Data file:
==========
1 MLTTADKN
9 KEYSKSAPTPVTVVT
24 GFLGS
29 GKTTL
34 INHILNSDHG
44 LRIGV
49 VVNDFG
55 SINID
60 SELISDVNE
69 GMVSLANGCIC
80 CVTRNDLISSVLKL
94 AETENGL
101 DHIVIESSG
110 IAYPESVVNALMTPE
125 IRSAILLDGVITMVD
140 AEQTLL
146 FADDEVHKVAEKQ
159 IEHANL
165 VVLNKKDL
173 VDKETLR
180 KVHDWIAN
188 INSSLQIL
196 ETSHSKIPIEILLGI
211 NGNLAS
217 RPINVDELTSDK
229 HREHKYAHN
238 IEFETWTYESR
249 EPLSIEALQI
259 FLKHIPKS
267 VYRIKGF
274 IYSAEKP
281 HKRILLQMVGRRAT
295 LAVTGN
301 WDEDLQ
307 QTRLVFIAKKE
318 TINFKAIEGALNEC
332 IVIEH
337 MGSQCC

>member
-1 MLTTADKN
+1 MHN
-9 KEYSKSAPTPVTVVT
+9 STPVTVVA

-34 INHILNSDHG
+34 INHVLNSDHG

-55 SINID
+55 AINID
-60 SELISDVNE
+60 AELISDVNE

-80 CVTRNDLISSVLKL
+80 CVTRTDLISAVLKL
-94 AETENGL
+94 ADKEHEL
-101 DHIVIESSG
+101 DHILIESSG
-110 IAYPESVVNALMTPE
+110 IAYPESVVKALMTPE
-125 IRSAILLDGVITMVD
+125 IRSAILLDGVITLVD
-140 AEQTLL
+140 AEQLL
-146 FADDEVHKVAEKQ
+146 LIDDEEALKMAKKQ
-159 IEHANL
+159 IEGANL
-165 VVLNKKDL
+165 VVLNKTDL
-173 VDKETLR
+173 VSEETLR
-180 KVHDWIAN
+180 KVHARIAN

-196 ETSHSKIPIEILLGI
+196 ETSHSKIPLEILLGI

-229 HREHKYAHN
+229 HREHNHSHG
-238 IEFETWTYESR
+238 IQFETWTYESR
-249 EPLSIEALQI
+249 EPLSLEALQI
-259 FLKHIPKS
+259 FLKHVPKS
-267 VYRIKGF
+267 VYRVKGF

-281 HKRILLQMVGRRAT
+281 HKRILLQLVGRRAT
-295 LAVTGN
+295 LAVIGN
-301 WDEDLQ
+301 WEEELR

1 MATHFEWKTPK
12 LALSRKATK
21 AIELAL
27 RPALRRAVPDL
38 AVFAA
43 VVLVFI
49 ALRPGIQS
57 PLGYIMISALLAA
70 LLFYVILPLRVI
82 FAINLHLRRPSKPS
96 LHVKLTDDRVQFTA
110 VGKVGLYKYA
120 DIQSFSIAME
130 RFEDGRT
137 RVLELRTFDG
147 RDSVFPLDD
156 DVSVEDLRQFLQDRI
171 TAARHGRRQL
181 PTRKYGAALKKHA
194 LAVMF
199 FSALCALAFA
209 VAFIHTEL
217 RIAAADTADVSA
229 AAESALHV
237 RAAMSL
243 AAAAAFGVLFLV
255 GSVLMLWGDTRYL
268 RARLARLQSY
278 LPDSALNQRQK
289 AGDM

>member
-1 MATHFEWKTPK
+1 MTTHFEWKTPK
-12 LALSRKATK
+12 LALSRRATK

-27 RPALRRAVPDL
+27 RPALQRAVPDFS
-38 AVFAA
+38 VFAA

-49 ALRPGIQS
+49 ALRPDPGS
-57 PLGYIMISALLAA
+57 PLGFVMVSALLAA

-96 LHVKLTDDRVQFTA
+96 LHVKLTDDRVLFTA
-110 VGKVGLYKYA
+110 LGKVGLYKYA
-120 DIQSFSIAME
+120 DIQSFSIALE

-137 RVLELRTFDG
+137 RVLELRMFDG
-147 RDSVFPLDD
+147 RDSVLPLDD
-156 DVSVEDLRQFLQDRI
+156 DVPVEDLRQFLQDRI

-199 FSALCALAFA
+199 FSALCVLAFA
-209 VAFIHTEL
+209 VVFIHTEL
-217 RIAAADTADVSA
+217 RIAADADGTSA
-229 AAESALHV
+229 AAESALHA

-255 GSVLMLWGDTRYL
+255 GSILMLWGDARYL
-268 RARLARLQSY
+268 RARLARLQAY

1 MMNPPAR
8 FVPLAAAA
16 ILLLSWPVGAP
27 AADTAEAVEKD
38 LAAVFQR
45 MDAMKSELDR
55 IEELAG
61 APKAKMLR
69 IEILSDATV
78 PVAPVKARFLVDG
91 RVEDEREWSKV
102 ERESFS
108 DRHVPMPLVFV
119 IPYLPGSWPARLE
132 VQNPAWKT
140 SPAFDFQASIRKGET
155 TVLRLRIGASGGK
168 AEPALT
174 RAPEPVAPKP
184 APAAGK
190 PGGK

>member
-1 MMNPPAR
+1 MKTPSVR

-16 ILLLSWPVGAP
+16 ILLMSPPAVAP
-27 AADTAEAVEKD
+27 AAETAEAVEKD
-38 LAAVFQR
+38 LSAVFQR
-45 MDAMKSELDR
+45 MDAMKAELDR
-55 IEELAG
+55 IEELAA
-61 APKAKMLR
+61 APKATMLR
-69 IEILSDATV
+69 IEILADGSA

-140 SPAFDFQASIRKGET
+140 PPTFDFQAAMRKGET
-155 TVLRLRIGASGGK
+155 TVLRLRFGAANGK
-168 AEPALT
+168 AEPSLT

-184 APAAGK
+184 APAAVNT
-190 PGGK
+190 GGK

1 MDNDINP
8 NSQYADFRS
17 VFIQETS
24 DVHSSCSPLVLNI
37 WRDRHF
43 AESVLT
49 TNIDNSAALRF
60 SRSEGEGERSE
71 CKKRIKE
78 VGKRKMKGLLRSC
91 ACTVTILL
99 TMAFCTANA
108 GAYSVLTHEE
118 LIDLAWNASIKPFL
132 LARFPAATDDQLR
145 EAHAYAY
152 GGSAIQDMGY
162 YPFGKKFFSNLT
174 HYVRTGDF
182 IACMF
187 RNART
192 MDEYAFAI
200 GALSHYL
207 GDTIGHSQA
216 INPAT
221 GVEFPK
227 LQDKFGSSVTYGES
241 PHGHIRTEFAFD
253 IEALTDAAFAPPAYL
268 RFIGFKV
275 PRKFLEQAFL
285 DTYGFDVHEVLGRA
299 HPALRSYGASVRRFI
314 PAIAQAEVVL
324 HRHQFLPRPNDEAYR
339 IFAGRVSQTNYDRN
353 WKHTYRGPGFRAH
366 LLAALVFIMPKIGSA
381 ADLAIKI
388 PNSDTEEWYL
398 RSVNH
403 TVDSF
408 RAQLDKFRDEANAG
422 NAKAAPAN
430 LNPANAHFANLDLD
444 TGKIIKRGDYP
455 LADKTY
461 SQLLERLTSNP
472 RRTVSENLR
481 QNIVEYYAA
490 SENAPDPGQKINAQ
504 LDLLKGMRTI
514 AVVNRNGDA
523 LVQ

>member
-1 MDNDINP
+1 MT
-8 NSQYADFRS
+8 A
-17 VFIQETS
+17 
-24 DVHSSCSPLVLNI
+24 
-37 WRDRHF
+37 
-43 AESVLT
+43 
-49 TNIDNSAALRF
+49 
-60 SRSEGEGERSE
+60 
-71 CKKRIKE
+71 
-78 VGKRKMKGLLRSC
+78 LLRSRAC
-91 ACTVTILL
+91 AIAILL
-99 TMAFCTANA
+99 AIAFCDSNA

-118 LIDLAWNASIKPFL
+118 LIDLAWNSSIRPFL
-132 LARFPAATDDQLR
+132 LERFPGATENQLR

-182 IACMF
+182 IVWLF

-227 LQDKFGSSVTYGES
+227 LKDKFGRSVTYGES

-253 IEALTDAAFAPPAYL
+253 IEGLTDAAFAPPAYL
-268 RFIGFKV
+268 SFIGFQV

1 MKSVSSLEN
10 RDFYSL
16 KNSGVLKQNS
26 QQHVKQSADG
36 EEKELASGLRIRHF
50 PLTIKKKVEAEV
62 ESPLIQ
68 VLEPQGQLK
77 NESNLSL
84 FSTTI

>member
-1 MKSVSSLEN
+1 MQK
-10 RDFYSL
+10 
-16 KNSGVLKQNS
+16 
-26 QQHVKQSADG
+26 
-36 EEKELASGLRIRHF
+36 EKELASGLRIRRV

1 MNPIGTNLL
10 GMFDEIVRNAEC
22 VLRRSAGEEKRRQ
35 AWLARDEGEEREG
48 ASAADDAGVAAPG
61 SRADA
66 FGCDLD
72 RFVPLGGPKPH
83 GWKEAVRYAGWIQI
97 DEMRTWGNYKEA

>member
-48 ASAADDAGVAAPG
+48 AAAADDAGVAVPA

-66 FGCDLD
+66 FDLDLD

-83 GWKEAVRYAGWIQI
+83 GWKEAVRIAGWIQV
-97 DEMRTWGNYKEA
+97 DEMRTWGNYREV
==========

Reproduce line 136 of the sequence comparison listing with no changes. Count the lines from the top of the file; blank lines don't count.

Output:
+110 LGKVGLYKYA